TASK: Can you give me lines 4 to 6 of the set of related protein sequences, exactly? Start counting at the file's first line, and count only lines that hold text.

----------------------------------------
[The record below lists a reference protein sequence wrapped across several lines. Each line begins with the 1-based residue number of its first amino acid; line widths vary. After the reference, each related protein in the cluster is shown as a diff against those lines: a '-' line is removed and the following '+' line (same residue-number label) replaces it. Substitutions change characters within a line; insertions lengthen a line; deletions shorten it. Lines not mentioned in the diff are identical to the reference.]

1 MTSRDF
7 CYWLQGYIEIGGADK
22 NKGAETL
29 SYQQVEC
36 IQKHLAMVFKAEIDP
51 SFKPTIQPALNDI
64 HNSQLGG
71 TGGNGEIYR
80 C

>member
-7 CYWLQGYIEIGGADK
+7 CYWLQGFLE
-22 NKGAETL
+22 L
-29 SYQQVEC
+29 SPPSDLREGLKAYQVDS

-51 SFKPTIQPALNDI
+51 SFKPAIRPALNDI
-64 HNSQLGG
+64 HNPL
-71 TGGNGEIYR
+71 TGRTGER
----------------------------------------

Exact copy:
22 NKGAETL
29 SYQQVEC
36 IQKHLAMVFKAEIDP